Opinion Graphic fall 2020

On Sept. 26, President Donald Trump nominated Judge Amy Coney Barrett,a devout Catholic with two years of experience on the Seventh Circuit Court of Appeals, to the Supreme Court. On October 26th, a short week before the 2020 election, the Senate confirmed her in the closest high court confirmation vote in proximity to a presidential election.

In the coming months, she will hear her first four cases as a Supreme Court Justice, all of which were accepted by the court before Justice Ruth Bader Ginsburg’s death. One of the first cases she will hear regards a potential violation of the crucial Voting Rights Act in the state of Arizona.

Judges, particularly those serving on the highest court, inarguably have a moral obligation to hear cases impartially and to rule principally according to their constitutional interpretation.

We do not, however, appoint judges to rule from their personal beliefs. Barrett ironically once said this herself in a speech at the Jacksonville Public Policy Institute: “We shouldn’t be putting people on the court that share our policy preferences. We should be putting people on the court who want to apply the Constitution.”

This brings us to Judge Barrett’s troublingly partial comments at her confirmation hearing regarding everything from the reversal of Roe v. Wade to the dismantling of the Voting Rights Act.

She could argue that her stances are impartial and in line with her originalist interpretation of the Constitution, but they also align with her beliefs as a Catholic woman and outspoken conservative.

Of all her ultra-conservative comments, however, her stance on the Voting Rights Act has to be the most disturbing.

In the wake of this summer’s uprising against racial injustice in the United States, it is imperative that our lawmakers listen to voices of color. After months of outcry and protests only resulted in further police brutality, our nation was left with only one way to make its voice heard: the vote.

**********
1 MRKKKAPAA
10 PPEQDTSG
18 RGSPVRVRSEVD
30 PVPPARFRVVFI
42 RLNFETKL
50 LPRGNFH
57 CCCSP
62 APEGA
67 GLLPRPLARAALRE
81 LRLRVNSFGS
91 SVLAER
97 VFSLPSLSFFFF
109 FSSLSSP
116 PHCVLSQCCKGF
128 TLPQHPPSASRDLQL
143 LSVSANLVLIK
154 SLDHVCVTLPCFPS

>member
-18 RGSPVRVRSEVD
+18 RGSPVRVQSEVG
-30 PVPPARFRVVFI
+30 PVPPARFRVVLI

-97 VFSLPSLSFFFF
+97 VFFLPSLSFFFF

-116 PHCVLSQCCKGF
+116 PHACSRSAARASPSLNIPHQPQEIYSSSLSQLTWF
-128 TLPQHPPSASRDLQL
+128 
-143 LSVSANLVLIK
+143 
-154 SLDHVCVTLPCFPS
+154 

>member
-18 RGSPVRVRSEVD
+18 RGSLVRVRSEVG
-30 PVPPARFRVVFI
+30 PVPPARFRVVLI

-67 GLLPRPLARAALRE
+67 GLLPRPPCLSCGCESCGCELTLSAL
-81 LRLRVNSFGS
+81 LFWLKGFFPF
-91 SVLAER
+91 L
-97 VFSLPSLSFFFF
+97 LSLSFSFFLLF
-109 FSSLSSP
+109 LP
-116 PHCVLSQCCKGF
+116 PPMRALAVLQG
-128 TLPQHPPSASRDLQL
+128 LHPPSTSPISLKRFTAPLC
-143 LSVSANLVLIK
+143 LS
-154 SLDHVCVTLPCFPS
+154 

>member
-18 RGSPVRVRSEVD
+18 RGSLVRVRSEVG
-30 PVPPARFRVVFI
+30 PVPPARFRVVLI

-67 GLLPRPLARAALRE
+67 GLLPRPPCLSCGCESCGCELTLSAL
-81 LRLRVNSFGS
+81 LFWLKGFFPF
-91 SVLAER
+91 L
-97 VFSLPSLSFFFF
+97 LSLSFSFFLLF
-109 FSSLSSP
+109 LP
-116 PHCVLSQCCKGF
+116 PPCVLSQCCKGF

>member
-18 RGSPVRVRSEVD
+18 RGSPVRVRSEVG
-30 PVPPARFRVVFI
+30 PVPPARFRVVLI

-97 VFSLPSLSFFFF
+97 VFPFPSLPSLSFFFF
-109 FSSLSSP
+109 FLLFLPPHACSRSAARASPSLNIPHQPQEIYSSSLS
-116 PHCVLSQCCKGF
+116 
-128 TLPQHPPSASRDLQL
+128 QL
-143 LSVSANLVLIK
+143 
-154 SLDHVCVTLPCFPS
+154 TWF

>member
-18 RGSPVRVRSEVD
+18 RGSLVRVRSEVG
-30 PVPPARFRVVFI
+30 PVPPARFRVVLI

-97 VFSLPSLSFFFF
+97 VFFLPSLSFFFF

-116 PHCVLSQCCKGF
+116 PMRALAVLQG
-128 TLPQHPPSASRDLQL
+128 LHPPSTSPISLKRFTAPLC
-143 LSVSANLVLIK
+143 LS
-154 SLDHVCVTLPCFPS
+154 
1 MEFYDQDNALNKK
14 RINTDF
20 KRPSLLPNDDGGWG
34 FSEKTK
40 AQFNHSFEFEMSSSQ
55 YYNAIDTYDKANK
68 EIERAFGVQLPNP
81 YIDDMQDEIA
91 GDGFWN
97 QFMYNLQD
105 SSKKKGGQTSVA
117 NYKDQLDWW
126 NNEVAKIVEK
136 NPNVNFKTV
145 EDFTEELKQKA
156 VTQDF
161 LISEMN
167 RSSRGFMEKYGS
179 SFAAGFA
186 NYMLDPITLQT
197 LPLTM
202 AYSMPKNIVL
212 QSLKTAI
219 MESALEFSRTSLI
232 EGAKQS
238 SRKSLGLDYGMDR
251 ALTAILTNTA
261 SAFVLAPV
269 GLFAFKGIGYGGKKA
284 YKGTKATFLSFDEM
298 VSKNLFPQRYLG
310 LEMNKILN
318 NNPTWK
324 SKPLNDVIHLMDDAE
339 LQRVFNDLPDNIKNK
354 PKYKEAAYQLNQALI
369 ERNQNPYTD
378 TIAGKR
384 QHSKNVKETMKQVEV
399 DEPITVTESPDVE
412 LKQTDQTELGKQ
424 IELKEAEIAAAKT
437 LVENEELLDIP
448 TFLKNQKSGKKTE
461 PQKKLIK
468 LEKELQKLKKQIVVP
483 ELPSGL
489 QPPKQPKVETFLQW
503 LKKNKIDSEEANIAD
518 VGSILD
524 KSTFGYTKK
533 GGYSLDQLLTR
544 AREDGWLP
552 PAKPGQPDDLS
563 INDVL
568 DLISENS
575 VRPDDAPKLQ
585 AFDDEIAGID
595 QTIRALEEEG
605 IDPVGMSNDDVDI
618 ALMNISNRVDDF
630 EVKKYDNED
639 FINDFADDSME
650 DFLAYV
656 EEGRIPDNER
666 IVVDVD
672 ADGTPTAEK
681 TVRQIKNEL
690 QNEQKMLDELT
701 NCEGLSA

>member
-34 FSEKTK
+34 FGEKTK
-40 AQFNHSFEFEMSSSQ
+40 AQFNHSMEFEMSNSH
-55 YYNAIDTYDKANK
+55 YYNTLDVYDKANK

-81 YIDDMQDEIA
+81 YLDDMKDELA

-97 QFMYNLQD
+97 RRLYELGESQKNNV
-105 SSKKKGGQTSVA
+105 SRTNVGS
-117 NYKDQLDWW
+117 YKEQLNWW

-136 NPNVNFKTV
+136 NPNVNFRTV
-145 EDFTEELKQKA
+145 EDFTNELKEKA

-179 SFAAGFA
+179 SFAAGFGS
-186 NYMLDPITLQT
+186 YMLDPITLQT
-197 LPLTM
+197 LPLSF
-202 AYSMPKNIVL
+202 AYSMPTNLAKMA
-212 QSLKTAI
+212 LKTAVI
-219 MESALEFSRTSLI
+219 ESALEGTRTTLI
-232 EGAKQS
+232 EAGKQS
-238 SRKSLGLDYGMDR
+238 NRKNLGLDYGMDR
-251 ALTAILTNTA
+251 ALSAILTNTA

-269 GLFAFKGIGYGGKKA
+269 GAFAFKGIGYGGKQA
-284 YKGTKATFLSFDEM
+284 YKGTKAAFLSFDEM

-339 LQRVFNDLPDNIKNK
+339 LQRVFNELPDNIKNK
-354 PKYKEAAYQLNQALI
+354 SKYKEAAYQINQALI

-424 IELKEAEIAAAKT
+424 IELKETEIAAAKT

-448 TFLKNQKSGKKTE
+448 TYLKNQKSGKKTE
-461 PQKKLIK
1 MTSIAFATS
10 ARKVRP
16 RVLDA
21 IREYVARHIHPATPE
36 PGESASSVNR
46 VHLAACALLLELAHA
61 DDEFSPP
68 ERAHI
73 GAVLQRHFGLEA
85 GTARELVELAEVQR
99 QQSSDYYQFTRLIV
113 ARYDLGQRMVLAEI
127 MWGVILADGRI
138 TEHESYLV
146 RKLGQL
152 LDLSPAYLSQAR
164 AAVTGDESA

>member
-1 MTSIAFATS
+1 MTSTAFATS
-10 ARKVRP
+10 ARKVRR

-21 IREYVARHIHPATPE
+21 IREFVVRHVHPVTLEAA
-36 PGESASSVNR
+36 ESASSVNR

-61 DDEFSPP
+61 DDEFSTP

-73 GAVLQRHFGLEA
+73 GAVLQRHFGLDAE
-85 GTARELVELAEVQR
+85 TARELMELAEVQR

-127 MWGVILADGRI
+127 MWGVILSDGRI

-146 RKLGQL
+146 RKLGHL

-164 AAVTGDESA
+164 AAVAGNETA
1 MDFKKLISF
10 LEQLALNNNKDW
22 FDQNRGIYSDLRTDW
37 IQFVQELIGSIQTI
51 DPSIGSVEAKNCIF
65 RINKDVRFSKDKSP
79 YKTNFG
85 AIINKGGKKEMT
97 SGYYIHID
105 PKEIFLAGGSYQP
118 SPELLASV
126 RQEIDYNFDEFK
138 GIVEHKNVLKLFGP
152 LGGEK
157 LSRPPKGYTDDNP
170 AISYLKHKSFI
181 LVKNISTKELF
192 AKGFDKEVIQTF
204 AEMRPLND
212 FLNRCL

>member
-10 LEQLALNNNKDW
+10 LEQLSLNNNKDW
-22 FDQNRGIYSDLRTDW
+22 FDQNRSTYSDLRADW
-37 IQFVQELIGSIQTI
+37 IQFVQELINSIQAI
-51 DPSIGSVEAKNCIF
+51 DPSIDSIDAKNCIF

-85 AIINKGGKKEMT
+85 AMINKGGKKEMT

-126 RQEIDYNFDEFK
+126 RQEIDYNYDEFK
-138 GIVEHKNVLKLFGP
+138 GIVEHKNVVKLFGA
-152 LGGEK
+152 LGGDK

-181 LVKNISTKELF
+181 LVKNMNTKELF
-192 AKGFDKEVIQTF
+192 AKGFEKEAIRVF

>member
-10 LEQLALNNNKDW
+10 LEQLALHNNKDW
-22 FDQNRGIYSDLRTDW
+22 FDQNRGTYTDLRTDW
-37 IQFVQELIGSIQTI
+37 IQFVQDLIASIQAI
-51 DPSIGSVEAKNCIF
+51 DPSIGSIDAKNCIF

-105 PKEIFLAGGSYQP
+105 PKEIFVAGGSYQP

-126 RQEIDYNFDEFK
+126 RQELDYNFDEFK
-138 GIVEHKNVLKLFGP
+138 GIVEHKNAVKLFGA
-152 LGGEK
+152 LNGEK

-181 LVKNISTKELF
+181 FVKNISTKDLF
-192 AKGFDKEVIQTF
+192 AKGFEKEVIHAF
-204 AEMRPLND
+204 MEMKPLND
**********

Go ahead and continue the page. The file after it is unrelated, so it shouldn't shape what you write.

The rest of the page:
Signed into law in 1965, the Voting Rights Act has protected racial minorities’ access to the polls. Initially, it was a defense against discriminatory literacy tests and similar voter suppression techniques prevalent in southern states to prevent Black Americans from voting. In the 2000s it worked to prevent harmful redistricting along racial and socioeconomic lines and potentially discriminatory voter ID laws.

In 2013, however, the act’s reach was greatly reduced by a conservative Supreme Court vote.

The court was clearly split along ideological lines﹘traditionally liberal justices argued there was more to be done to protect minorities at the polls, and traditionally conservative justices argued that nothing was obstructing minorities from voting in the first place.

The late Justice Antonin Scalia joined in the majority opinion in weakening the Voting Rights Act. During her confirmation hearing, Barrett claimed his judicial philosophy as her own, having clerked for him for many years.

The portions of the act struck down by the court made our modern Voter ID policies legal﹘states can require voters to have IDs to vote, but can also control what kind of IDs allow voters to cast their vote.

For example, polling places in Alabama do not accept university IDs as voter identification.

Further redefinition and reduction of the Voting Rights Act﹘more than likely under an ideologically conservative Supreme Court﹘could mean less regulation of campaign donations and state redistricting, tactics that systematically affect voters of color.

With the Supreme Court now in session and hearing the opening arguments for the Arizona case, Amy Coney Barrett’s confirmation could be the end of the line for a law that seeks to provide equal access to voting for minorities at a time when it’s crucial for the voices of minorities to be heard.

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